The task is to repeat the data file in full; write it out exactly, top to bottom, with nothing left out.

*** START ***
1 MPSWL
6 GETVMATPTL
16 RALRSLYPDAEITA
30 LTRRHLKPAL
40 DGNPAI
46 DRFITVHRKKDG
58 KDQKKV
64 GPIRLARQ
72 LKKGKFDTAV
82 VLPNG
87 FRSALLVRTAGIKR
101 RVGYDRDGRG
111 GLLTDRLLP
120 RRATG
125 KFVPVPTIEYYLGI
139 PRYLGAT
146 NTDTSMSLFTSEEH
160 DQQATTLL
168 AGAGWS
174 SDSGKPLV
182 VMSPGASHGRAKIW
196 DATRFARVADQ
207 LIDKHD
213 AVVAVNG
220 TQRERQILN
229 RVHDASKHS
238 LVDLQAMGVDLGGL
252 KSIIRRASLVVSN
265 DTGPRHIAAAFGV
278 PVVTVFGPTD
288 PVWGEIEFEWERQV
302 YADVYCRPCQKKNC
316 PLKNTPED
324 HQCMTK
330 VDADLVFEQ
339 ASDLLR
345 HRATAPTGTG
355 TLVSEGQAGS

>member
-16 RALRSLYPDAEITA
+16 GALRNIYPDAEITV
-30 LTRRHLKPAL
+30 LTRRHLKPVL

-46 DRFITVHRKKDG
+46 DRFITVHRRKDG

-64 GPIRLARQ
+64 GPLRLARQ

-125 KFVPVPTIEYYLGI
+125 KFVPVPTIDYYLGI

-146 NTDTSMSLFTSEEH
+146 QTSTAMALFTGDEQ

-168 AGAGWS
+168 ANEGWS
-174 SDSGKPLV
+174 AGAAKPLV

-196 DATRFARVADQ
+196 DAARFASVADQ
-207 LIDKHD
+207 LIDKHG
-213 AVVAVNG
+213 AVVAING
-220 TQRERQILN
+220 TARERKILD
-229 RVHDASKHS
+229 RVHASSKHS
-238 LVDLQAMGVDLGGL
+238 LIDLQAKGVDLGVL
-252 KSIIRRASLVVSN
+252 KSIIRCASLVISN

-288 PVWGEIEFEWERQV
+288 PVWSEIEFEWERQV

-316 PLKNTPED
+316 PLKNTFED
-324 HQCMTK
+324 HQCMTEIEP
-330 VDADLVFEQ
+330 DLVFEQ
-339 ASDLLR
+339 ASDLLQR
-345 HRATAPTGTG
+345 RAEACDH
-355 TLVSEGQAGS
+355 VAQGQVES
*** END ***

1 MPSWL
6 GETVMATPTL
16 RALRSLYPDAEITA
30 LTRRHLKPAL
40 DGNPAI
46 DRFITVHRKKDG
58 KDQKKV
64 GPIRLARQ
72 LKKGKFDTAV
82 VLPNG
87 FRSALLVRTAGIKR
101 RVGYDRDGRG
111 GLLTDRLLP
120 RRATG
125 KFVPVPTIEYYLGI
139 PRYLGAT
146 NTDTSMSLFTSEEH
160 DQQATTLL
168 AGAGWS
174 SDSGKPLV
182 VMSPGASHGRAKIW
196 DATRFARVADQ
207 LIDKHD
213 AVVAVNG
220 TQRERQILN
229 RVHDASKHS
238 LVDLQAMGVDLGGL
252 KSIIRRASLVVSN
265 DTGPRHIAAAFGV
278 PVVTVFGPTD
288 PVWGEIEFEWERQV
302 YADVYCRPCQKKNC
316 PLKNTPED
324 HQCMTK
330 VDADLVFEQ
339 ASDLLR
345 HRATAPTGTG
355 TLVSEGQAGS

>member
-16 RALRSLYPDAEITA
+16 GALRNIYPDAEITV
-30 LTRRHLKPAL
+30 LTRRHLKPVL

-46 DRFITVHRKKDG
+46 DRFITVHRRKDG

-64 GPIRLARQ
+64 GPLRLARQ

-125 KFVPVPTIEYYLGI
+125 KFVPVPTIDYYLGI

-146 NTDTSMSLFTSEEH
+146 QTSTAMALFTGDEQ

-168 AGAGWS
+168 ANEGWS
-174 SDSGKPLV
+174 AGAAKPLV

-196 DATRFARVADQ
+196 DAARFASVADQ
-207 LIDKHD
+207 LIDKHG
-213 AVVAVNG
+213 AVVAING
-220 TQRERQILN
+220 TARERKILD
-229 RVHDASKHS
+229 RVHASSKHS
-238 LVDLQAMGVDLGGL
+238 LIDLQAKGVDLGVL
-252 KSIIRRASLVVSN
+252 KSIIRCASLVISN

-288 PVWGEIEFEWERQV
+288 PVWSEIEFEWERQV

-316 PLKNTPED
+316 PLKNTFED
-324 HQCMTK
+324 HQCMTEIEP
-330 VDADLVFEQ
+330 DLVFEQ
-339 ASDLLR
+339 ASDLLQR
-345 HRATAPTGTG
+345 RAEACDH
-355 TLVSEGQAGS
+355 VAQGQVES